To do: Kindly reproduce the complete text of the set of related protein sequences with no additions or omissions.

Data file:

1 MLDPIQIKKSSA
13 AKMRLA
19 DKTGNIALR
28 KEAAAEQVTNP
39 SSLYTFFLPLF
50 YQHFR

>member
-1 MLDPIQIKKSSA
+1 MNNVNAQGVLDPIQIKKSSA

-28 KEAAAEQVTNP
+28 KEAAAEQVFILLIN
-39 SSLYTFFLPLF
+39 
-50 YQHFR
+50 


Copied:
1 MLDPIQIKKSSA
13 AKMRLA
19 DKTGNIALR
28 KEAAAEQVTNP
39 SSLYTFFLPLF
50 YQHFR

>member
-1 MLDPIQIKKSSA
+1 MNNVNAQGVLDPIQIKKSSA

-28 KEAAAEQVTNP
+28 KEAAAEQVFILLIN
-39 SSLYTFFLPLF
+39 
-50 YQHFR
+50 